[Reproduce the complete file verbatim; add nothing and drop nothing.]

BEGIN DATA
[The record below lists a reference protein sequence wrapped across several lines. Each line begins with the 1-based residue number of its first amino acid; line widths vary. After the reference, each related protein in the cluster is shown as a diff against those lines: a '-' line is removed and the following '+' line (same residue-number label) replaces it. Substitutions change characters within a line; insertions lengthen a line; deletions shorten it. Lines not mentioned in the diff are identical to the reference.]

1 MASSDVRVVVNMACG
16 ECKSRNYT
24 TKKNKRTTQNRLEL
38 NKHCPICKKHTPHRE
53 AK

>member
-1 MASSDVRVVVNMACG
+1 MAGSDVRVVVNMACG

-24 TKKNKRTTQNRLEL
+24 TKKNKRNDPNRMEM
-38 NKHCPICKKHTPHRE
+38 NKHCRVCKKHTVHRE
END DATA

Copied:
[The record below lists a reference protein sequence wrapped across several lines. Each line begins with the 1-based residue number of its first amino acid; line widths vary. After the reference, each related protein in the cluster is shown as a diff against those lines: a '-' line is removed and the following '+' line (same residue-number label) replaces it. Substitutions change characters within a line; insertions lengthen a line; deletions shorten it. Lines not mentioned in the diff are identical to the reference.]

1 MASSDVRVVVNMACG
16 ECKSRNYT
24 TKKNKRTTQNRLEL
38 NKHCPICKKHTPHRE
53 AK

>member
-1 MASSDVRVVVNMACG
+1 MAGSDVRVVVNMACG

-24 TKKNKRTTQNRLEL
+24 TKKNKRNDPNRMEM
-38 NKHCPICKKHTPHRE
+38 NKHCRVCKKHTVHRE